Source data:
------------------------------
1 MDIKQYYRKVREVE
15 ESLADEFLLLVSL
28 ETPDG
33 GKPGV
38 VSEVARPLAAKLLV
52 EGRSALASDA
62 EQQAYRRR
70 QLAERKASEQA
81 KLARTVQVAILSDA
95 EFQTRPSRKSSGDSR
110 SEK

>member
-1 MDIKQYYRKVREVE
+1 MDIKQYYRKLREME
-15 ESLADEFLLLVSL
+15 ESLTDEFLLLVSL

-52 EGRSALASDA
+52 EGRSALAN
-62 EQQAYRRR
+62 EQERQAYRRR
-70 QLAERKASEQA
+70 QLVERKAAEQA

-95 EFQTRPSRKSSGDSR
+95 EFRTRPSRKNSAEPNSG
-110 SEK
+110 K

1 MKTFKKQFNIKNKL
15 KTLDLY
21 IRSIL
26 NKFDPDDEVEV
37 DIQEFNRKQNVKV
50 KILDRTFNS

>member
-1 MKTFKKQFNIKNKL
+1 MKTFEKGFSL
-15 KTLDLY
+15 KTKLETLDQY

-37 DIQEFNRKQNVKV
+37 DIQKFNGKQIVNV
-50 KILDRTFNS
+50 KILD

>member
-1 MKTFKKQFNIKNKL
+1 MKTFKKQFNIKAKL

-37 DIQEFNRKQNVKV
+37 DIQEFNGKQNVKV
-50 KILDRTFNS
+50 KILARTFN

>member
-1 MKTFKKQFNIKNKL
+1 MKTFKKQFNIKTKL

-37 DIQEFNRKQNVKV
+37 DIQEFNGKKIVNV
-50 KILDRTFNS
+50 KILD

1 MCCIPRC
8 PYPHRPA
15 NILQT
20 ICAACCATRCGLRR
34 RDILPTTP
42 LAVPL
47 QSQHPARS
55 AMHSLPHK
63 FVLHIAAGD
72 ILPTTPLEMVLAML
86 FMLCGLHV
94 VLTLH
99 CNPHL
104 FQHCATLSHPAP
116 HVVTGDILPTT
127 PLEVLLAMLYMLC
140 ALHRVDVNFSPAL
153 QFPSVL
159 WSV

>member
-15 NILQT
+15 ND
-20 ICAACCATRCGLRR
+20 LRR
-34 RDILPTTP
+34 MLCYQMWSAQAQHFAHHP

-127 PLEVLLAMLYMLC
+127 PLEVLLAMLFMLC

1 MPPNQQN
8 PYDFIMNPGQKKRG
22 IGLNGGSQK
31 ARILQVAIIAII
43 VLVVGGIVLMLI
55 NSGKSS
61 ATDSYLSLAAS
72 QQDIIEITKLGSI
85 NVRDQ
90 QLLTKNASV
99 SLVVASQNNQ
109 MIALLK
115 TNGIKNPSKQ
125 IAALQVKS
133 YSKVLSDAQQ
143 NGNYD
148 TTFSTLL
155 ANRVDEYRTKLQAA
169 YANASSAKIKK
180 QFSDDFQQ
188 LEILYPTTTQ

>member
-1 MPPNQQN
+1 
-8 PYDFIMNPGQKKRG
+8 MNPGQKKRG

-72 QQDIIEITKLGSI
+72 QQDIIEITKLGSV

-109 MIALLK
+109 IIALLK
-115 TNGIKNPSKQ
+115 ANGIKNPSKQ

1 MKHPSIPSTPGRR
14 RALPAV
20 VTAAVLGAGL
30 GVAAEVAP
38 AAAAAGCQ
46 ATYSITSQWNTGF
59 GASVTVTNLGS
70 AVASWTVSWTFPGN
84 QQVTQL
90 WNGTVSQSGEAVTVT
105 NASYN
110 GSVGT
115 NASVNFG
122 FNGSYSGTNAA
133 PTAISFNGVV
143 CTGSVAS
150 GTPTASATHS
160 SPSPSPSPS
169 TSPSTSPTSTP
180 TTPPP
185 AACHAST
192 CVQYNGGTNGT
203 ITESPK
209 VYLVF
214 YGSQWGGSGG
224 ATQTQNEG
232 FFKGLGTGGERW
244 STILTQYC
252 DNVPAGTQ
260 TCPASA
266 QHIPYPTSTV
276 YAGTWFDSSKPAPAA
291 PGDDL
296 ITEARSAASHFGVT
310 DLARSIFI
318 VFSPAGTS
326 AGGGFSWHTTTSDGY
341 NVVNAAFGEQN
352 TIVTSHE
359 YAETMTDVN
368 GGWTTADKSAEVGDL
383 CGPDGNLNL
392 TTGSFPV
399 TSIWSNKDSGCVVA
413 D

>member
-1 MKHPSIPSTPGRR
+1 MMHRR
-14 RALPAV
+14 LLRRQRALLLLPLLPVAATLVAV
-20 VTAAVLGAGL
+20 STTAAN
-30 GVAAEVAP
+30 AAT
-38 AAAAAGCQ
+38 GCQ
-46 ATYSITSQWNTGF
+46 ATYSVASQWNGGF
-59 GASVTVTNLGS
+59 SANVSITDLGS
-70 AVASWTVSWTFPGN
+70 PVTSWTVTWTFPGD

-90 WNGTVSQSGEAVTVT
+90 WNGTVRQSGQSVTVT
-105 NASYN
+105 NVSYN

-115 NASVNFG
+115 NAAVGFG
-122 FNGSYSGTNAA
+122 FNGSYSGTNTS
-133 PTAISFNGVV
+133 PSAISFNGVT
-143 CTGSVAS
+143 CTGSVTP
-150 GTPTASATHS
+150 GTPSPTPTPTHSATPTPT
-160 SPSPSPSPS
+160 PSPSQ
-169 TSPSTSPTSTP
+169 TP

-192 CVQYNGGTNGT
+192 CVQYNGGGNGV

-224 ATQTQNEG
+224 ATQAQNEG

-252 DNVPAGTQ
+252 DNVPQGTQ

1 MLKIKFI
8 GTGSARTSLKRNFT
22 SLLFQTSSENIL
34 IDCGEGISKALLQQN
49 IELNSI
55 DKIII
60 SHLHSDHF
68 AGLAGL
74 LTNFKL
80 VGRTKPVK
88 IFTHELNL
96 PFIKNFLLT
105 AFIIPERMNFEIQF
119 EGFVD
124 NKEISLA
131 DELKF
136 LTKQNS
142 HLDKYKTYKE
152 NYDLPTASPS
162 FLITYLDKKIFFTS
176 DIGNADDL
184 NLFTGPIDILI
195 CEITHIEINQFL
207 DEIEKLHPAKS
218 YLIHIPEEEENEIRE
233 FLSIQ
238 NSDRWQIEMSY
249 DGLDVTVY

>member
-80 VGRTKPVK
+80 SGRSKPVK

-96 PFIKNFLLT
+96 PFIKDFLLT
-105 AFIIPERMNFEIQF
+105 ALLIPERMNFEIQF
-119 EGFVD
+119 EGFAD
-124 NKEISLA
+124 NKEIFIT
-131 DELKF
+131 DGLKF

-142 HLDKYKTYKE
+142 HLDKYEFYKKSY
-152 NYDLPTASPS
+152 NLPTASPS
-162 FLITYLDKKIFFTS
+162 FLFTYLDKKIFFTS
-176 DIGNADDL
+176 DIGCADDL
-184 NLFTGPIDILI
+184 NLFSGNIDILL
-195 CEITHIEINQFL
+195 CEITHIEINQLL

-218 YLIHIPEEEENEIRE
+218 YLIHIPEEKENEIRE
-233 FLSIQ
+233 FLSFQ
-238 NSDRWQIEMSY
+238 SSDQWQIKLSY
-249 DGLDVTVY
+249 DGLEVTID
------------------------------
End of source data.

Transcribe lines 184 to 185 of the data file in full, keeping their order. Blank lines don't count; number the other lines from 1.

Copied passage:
-122 FNGSYSGTNAA
+122 FNGSYSGTNTS